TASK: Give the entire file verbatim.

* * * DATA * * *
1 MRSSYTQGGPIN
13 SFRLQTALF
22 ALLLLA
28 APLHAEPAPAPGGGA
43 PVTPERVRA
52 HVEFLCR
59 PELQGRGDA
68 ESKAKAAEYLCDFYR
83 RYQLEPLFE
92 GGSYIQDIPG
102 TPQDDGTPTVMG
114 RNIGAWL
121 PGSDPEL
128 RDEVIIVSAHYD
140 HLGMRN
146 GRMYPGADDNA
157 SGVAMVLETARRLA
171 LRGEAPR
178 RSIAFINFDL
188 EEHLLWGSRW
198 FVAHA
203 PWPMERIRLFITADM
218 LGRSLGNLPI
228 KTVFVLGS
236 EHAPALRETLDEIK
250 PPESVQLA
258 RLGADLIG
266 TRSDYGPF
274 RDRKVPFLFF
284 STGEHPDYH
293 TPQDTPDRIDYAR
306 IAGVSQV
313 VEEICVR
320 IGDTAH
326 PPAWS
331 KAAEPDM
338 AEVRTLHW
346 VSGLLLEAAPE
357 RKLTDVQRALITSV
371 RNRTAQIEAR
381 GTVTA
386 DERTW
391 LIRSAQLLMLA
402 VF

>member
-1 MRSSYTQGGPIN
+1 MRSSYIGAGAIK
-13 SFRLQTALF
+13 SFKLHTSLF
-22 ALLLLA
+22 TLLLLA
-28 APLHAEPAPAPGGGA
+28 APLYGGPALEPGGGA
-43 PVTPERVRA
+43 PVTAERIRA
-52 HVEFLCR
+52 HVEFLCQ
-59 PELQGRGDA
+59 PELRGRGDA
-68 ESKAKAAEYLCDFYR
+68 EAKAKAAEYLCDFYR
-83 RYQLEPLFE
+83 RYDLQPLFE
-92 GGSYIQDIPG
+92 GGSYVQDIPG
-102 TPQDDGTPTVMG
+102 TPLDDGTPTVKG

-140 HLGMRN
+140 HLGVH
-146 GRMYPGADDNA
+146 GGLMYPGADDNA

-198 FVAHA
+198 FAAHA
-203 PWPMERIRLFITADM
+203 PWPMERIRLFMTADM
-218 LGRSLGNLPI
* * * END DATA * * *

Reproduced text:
1 MRSSYTQGGPIN
13 SFRLQTALF
22 ALLLLA
28 APLHAEPAPAPGGGA
43 PVTPERVRA
52 HVEFLCR
59 PELQGRGDA
68 ESKAKAAEYLCDFYR
83 RYQLEPLFE
92 GGSYIQDIPG
102 TPQDDGTPTVMG
114 RNIGAWL
121 PGSDPEL
128 RDEVIIVSAHYD
140 HLGMRN
146 GRMYPGADDNA
157 SGVAMVLETARRLA
171 LRGEAPR
178 RSIAFINFDL
188 EEHLLWGSRW
198 FVAHA
203 PWPMERIRLFITADM
218 LGRSLGNLPI
228 KTVFVLGS
236 EHAPALRETLDEIK
250 PPESVQLA
258 RLGADLIG
266 TRSDYGPF
274 RDRKVPFLFF
284 STGEHPDYH
293 TPQDTPDRIDYAR
306 IAGVSQV
313 VEEICVR
320 IGDTAH
326 PPAWS
331 KAAEPDM
338 AEVRTLHW
346 VSGLLLEAAPE
357 RKLTDVQRALITSV
371 RNRTAQIEAR
381 GTVTA
386 DERTW
391 LIRSAQLLMLA
402 VF

>member
-1 MRSSYTQGGPIN
+1 MRSSYIGAGAIK
-13 SFRLQTALF
+13 SFKLHTSLF
-22 ALLLLA
+22 TLLLLA
-28 APLHAEPAPAPGGGA
+28 APLYGGPALEPGGGA
-43 PVTPERVRA
+43 PVTAERIRA
-52 HVEFLCR
+52 HVEFLCQ
-59 PELQGRGDA
+59 PELRGRGDA
-68 ESKAKAAEYLCDFYR
+68 EAKAKAAEYLCDFYR
-83 RYQLEPLFE
+83 RYDLQPLFE
-92 GGSYIQDIPG
+92 GGSYVQDIPG
-102 TPQDDGTPTVMG
+102 TPLDDGTPTVKG

-140 HLGMRN
+140 HLGVH
-146 GRMYPGADDNA
+146 GGLMYPGADDNA

-198 FVAHA
+198 FAAHA
-203 PWPMERIRLFITADM
+203 PWPMERIRLFMTADM
-218 LGRSLGNLPI